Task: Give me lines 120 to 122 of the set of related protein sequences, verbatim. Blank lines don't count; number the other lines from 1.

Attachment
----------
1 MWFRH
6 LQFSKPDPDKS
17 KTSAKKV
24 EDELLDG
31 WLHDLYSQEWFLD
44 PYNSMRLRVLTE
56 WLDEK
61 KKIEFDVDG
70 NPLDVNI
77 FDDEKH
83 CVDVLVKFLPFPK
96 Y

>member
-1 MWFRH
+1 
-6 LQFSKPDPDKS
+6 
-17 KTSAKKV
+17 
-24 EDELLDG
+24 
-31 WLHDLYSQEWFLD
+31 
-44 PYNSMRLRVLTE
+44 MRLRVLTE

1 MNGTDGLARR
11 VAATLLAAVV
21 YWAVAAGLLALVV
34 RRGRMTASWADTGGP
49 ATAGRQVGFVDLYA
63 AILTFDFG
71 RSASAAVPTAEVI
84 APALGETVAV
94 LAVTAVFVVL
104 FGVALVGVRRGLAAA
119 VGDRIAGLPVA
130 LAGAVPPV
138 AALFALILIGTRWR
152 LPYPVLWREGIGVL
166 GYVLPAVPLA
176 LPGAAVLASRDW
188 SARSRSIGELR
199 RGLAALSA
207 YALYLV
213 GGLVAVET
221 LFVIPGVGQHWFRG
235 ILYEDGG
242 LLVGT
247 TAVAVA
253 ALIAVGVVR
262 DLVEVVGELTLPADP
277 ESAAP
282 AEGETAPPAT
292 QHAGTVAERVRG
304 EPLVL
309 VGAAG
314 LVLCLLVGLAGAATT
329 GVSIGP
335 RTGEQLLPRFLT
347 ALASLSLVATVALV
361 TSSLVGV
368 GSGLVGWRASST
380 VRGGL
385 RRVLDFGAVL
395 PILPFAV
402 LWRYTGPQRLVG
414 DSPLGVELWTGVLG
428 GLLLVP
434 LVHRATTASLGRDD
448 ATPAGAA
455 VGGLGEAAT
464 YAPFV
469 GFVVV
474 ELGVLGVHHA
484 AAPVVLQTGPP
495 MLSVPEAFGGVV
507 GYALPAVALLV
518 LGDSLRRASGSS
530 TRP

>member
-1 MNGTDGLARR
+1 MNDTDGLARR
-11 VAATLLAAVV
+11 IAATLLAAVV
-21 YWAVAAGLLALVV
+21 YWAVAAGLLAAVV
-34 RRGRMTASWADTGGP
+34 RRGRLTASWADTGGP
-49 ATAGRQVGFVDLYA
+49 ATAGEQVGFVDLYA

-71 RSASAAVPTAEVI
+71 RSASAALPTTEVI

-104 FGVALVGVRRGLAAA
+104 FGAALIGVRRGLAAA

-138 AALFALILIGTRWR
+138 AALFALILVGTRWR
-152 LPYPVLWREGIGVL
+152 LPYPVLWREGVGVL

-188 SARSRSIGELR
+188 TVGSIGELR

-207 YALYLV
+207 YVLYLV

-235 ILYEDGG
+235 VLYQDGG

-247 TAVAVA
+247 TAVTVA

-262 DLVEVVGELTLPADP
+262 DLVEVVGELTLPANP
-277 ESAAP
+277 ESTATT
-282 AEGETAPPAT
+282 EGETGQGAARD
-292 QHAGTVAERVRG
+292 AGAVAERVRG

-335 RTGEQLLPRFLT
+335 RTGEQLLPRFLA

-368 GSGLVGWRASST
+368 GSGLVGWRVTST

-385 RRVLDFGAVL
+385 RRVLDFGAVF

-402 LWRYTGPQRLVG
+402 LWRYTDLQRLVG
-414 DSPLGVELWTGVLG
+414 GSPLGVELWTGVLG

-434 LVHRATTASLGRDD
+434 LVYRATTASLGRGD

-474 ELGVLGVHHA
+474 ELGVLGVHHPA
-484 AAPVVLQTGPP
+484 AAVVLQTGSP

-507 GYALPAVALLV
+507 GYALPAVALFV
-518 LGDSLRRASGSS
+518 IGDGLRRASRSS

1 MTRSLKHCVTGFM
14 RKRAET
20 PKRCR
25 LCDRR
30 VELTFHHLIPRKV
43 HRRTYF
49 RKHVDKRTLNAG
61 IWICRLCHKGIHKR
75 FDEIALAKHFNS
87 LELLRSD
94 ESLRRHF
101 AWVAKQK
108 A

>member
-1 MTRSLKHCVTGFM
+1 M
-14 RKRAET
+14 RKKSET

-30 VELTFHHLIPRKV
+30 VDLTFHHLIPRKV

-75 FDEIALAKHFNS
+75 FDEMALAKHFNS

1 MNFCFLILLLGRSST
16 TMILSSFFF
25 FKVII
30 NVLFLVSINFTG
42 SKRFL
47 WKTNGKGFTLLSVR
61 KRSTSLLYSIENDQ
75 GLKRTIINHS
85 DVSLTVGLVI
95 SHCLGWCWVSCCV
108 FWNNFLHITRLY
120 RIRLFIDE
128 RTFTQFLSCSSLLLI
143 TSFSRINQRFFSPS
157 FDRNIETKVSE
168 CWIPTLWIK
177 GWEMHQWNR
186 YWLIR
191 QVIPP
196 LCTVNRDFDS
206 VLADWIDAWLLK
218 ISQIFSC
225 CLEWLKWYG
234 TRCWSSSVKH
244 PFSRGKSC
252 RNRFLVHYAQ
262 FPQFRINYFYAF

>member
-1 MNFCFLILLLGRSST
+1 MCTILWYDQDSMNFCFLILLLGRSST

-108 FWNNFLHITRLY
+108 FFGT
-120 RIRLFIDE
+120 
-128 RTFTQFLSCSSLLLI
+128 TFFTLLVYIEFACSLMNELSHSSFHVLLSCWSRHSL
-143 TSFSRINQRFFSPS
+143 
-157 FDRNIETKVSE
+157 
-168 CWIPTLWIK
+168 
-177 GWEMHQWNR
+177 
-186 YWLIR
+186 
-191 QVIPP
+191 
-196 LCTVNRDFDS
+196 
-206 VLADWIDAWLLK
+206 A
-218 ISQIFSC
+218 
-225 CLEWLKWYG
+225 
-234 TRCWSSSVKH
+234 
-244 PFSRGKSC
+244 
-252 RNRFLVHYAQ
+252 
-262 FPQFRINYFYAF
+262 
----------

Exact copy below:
+385 RRVLDFGAVF

-402 LWRYTGPQRLVG
+402 LWRYTDLQRLVG